Domestic Oub said...

Yes, Bill Bailey is so likeable - we're off to see Jimmy Carr on Friday night and I have seriously mixed feelings about him. I want to be Bill Bailey's best friend... but as for Carr, hmmm, not sure I'd like to hang out with him!

Rachel Fox said...

I've heard or seen very little of J Carr... seen him on "QI" once or twice I suppose. I don't have any feelings re him... I quite like Alan Carr but then I have always had a weakness for "the gays".

Judy Taylor said...

Oh yes, Bill Bailey - another <3! We saw him live a couple of years ago and he was great. The luvvableCockneysingalong version of "Bela Lugosi's Dead" cracks me up every time I think of it, usually in public places which is a bit awkward. He plays the theremin too, which is not as easy as it looks (I've tried).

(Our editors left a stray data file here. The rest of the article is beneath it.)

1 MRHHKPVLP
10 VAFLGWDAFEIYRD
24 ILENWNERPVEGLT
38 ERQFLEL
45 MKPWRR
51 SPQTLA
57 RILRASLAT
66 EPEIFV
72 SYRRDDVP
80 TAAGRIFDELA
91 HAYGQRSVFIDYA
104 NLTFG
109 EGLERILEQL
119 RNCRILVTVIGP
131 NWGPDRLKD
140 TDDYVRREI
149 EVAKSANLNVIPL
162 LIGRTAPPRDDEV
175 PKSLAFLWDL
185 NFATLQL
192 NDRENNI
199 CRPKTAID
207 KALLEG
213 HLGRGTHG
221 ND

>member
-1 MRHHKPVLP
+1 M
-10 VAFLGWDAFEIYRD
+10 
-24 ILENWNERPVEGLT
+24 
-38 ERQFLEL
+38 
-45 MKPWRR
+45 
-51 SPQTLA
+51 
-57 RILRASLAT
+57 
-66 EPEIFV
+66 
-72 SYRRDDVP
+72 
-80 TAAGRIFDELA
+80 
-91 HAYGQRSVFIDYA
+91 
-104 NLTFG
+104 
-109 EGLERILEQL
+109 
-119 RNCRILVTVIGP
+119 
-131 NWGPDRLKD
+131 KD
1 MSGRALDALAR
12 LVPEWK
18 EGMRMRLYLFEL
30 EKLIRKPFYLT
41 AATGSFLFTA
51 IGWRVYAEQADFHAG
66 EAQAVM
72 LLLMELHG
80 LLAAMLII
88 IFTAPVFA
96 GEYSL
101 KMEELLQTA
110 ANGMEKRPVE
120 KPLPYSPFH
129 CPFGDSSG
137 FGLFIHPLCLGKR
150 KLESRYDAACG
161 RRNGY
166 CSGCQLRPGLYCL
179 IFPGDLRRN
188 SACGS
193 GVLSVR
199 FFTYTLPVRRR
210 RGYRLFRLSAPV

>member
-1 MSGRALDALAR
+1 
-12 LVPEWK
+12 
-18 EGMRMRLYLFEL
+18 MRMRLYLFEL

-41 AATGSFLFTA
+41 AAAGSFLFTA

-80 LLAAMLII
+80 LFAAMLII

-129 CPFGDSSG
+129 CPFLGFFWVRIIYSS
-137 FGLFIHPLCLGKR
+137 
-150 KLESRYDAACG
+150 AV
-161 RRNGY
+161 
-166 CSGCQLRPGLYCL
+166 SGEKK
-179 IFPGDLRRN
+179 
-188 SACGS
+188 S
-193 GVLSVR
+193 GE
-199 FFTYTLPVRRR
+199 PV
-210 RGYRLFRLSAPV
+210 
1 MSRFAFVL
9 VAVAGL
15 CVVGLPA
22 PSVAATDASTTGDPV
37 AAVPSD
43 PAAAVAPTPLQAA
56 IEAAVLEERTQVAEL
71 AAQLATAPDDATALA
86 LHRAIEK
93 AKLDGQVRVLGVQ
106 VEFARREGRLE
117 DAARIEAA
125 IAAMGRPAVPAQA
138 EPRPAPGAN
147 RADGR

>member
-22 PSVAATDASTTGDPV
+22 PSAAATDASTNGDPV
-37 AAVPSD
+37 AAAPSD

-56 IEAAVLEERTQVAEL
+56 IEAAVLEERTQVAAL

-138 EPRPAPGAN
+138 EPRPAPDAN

Haven't seen the Eric and Ernie play: I tend to steer clear of comics' biogs, because of all the gloom and angst (there was one a few years ago about Wilfred Brambell and Harry H Corbett that depressed me no end), but it's good to hear they were an exception. I'll look out for a repeat.

Jimmy Carr reminds me of someone from my school chemistry class. I do not mean this as a compliment...

Judy Taylor said...

Just had to add, your captcha asked me to type in "readdle". This is a good word for what my week's been like. I may make it my motto!

Rachel Fox said...

I've only seen BB on TV/DVD - not a fan of arenas and that's where he is live these days, isn't he?

JC seems to fit into the "bit offensive but not as bad as Frankie Boyle etc." slot. Yawn. I saw Frankie Boyle live once... didn't like it all. Too many of the extreme jokes seemed to have a good old misogynist heart (and oddly I don't think he is... just the jokes).

But yes, look out for the TV play ("Eric and Ernie"). I'm sure they'll show it again this Xmas.